I teach 6th and 8th grade, and every Friday I take class time to pitch stuff. I also have a plastic crate with hanging files in my classroom — a file for each student — that’s where I have them keep the work I would like them to save rather than lug it around with them. … I also have a shelf for each class where they can leave textbooks or workbooks that they may not need every single day. The amount of THINGS we ask students to keep track of is pretty ridiculous. It seems like we’re teaching them to be organized, but we’re not. We’re not helping them see what can be tossed, what is worth saving and how to save it.
The most important routines we can give kids as the summer fades into fall, however, are those around family time and sleep. Postponed bedtimes and chaotic breakfasts set the tone for insufficient sleep and bad moods, and to prevent these disasters, Ms. Homayoun recommends that parents engage in preventive medicine:
Create end-of-day routines to make the mornings start off happier. Remember those mornings when kids lost their shoe, were tracking down their homework, and spilled breakfast on their shirt on the way out the door? Morning madness can’t be avoided BUT it can be tamed. With young kids, make a game and set a timer for ten-fifteen minutes at the end of every evening where they work to put their backpack by the door ready to go with completed homework inside, and anything else that can be completed in the evening and may make your morning easier.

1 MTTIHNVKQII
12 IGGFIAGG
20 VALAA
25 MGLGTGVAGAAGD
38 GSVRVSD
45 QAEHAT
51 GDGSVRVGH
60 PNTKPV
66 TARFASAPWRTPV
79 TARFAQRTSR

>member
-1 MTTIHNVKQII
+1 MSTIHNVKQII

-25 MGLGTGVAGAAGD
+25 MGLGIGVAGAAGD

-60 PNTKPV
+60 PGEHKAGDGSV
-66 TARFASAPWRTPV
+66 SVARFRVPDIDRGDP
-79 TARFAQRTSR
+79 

I conclude with the most important routine of all, one that sets the stage for kids’ emotional, physical, mental and academic well-being: sleep. I said it last year, and I’ll say it again: Kids need more sleepthan they are getting. According to the Centers for Disease Control, preschoolers need eleven to twelve hours, elementary school kids need at least ten, and adolescents need nine to ten hours.
In order to protect those vital hours of sleep, parents may just have to step up and take a hard line on bedtime. I’ll let Ms. Homayoun take the hit and serve as the unpopular messenger on this bit of advice while I hide behind her and nod my head vigorously.
First, take all phones (ideally, all technology) out of the bedroom, and have them go in a digital box after a certain hour (for those kids who insist their phone is their alarm clock, get them a fun alarm clock for their bedside). Students often are up later than their parents realize answering texts, sending Snapchat messages, and perusing Instagram.
Speaking of technology, I have purposefully avoided an important aspect of the discussion about supplies and organization — the shift toward a paperless classroom. I hope to cover the organizational and educational implications of this trend in another column, but as most schools still rely on paper and pencils as their default technology, I’m going to have to live with my Luddite label for a while longer.
Please, comment or email your questions and suggestions for this year’s Parent-Teacher Conference columns, because we truly want this column to be a partnership; a place for you to ask questions and find answers about the confluence of education and parenting.